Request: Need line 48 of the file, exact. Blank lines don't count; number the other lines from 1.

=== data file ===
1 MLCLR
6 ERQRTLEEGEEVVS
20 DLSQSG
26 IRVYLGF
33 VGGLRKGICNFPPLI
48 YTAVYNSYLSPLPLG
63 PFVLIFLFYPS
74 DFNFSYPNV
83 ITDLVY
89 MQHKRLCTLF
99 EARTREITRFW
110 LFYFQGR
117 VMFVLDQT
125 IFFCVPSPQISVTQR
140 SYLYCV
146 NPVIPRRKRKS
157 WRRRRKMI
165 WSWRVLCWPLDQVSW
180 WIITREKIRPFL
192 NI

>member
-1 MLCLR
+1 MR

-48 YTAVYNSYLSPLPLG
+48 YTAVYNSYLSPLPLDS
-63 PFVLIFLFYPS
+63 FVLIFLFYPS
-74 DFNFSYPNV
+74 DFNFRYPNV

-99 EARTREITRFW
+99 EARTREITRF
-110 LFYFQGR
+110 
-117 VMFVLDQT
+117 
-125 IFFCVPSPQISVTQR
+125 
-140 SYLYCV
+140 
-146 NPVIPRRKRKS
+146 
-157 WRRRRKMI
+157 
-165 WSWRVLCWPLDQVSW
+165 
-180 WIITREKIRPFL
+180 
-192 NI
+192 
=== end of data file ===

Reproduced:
-192 NI